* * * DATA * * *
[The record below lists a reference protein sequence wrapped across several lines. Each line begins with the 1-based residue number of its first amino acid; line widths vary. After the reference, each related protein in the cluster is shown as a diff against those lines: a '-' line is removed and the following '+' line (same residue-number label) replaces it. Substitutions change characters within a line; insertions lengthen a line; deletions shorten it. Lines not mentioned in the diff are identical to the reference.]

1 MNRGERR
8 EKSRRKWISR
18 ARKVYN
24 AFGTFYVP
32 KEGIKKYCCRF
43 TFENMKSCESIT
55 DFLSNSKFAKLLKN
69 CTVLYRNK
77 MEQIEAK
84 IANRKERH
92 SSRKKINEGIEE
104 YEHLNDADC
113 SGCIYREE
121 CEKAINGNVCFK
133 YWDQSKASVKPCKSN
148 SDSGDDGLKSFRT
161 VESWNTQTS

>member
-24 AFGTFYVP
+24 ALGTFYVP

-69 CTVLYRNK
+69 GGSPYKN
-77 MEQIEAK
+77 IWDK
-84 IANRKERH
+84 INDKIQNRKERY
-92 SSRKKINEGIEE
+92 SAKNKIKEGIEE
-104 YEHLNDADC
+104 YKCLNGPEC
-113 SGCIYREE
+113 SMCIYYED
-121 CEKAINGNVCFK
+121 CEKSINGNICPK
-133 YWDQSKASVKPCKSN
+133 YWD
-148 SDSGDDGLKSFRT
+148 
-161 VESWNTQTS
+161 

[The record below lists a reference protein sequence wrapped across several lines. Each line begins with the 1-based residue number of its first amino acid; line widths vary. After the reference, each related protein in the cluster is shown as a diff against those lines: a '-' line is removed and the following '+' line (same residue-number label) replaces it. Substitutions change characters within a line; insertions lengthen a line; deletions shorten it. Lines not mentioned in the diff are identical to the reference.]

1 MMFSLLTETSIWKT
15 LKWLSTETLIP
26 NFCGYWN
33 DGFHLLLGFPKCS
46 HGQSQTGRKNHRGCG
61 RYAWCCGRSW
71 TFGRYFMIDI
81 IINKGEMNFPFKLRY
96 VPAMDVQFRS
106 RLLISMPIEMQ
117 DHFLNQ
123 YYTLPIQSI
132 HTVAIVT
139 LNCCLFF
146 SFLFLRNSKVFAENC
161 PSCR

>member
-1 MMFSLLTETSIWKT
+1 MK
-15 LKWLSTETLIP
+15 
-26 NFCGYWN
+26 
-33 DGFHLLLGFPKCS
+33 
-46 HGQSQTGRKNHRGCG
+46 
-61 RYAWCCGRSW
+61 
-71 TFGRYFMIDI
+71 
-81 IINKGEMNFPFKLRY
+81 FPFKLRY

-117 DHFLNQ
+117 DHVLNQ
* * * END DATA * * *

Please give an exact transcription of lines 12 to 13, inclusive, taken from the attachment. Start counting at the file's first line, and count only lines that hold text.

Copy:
92 SSRKKINEGIEE
104 YEHLNDADC